36 Mixtures  Two or more elements or compounds that are physically mixed together, but not chemically combined. They can be separated Physically!

37 Solutions vs. Suspensions  Can be made with water…the universal solvent.  Solution = solvent + solute  solution = homogeneous mixture

38  Water can dissolve ionic compounds and other polar molecules…it is known as the greatest solvent on earth! Universal solvent!

39 WWWWater and non-dissolved material with small particles that are suspended in the water. Suspension

40 Acids & Bases  pH scale: indicates the concentration of H+ ions in a solution.  Below 7 = acid, the lower the number, the more acidic.  Above 7 = Base, the higher the more basic

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44 Buffers  Weak acid/bases that can react with strong acids or bases to prevent sharp sudden changes in pH.

45 Carbon Compounds C 6 carbon

46 What is organic chemistry?  The study of all compounds containing the element CARBON  Natural elements: make up 96% of the mass of a human: CARBON, HYDROGEN, OXYGEN, NITROGEN (CHON)  Trace elements: only needed in small amounts, called “minerals”:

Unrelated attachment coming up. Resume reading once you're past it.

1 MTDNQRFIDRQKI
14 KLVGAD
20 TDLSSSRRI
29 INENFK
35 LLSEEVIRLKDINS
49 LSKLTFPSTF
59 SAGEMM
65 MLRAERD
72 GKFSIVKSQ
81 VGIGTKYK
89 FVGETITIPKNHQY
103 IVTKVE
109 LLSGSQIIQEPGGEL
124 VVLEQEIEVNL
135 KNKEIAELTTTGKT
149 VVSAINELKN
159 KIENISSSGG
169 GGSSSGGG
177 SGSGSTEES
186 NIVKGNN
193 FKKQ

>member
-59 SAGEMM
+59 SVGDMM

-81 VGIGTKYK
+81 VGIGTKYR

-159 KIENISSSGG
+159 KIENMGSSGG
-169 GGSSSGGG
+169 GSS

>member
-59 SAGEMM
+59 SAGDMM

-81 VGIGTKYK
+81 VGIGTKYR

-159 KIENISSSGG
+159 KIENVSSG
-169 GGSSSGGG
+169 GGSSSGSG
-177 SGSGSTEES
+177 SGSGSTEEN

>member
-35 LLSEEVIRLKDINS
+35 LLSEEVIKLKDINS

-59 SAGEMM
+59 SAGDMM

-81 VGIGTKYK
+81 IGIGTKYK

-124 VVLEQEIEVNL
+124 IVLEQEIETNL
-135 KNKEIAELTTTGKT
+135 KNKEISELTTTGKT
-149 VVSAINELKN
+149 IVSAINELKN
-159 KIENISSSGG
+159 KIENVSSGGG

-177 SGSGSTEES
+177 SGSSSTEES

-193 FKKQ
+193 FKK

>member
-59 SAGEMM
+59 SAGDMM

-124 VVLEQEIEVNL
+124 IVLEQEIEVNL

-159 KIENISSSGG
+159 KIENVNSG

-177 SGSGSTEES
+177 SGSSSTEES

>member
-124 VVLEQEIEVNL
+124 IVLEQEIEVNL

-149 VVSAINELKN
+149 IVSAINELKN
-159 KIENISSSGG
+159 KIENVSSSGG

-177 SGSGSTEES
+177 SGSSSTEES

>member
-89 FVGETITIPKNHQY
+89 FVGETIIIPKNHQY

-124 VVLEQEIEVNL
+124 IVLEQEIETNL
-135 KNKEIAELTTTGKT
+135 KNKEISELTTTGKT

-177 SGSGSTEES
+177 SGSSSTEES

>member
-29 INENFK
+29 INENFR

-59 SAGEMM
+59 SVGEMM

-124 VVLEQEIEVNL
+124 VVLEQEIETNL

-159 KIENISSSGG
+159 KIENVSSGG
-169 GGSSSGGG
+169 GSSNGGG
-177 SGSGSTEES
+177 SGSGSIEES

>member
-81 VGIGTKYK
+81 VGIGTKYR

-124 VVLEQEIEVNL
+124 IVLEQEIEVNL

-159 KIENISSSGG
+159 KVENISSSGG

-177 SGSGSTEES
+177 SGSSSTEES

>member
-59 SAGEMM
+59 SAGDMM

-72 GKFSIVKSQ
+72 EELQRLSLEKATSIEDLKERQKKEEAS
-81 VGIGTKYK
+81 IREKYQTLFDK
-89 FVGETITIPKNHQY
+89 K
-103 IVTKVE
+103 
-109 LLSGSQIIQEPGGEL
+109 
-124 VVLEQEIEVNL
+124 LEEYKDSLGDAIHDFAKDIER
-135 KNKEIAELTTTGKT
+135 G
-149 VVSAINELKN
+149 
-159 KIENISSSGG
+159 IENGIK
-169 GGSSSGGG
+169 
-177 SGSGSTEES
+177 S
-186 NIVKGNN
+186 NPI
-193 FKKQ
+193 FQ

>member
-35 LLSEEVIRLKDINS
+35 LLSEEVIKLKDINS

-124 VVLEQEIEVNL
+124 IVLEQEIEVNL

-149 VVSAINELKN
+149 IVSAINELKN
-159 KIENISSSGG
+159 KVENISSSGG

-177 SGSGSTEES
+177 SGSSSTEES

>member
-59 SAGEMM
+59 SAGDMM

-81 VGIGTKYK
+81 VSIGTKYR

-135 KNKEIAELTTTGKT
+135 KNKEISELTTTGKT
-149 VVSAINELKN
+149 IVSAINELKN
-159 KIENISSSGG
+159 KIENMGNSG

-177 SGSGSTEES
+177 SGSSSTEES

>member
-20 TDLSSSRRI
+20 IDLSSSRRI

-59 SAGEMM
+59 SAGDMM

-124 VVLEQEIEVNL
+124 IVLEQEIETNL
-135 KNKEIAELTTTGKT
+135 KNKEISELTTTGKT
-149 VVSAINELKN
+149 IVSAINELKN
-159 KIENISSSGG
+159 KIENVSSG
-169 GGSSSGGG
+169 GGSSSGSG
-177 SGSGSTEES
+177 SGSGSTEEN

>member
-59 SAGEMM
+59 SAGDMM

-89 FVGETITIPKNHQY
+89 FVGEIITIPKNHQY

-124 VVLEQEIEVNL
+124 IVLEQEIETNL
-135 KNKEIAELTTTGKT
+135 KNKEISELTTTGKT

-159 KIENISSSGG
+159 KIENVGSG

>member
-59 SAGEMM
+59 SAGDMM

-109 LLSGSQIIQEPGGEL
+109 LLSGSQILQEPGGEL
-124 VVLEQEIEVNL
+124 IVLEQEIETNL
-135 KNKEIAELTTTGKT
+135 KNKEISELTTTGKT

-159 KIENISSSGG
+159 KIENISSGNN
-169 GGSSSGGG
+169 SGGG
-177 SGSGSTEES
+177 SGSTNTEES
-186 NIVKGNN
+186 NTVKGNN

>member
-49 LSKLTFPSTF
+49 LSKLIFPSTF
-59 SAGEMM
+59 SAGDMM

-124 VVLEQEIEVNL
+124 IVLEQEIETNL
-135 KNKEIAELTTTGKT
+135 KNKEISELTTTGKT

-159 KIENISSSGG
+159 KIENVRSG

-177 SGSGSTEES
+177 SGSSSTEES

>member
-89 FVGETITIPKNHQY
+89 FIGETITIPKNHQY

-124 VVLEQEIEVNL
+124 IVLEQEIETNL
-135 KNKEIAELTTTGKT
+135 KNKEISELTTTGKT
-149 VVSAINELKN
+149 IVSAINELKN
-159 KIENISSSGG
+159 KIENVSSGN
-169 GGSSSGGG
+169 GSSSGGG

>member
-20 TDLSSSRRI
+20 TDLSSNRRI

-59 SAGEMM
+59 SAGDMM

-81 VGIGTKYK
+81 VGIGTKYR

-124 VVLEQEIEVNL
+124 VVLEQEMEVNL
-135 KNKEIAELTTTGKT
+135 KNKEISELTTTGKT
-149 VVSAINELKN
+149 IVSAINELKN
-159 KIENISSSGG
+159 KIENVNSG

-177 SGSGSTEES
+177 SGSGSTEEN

47 What is a macromolecule?  A giant molecule made up of 100’s or 1000’s of smaller units called MONOMERS  Monomers link together to form large POLYMERS  formed by polymerization

48 The types of macromolecules: CARBOHYDRATES LIPIDS NUCLEIC ACIDS PROTEINS

49 Carbohydrates  Made of Carbon, Hydrogen & Oxygen atoms  Main source of energy for living things  Plants & some animals use for structural purposes  Examples: monosaccharide, disaccharide, polysaccharide (sugars & starches)

50  Simple sugars are monosaccharide.  Two monosaccharides join together to form a disaccharide  Longer carbohydrate molecules are called polysaccharides (starches).

51 Starch Glucose Section 2-3 Figure 2-13 A Starch Go to Section:

52 Lipids (Fats, Oils & Waxes)  Made mostly from carbon & hydrogen  Used to store energy & waterproof coverings  Olive oil, peanut oil

53  A triglyceride is a fat if it is solid at room temperature and an oil if it is liquid at room temperature.

54 Nucleic Acids  Made of hydrogen, oxygen, nitrogen, carbon, & phosphorus  Made of monomers called nucleotides  Nucleotides consist of 1) a 5 carbon sugar 1) a 5 carbon sugar 2) a phosphate group 2) a phosphate group 3) a nitrogenous base 3) a nitrogenous base Store and transmit genetic information.

55 Proteins  Made of nitrogen, carbon, hydrogen, & oxygen  Polymers of amino acids  Some control the rate of reactions and regulate cell processes  Some used to form bones & muscles  Others transport substances into or out of cells or help fight disease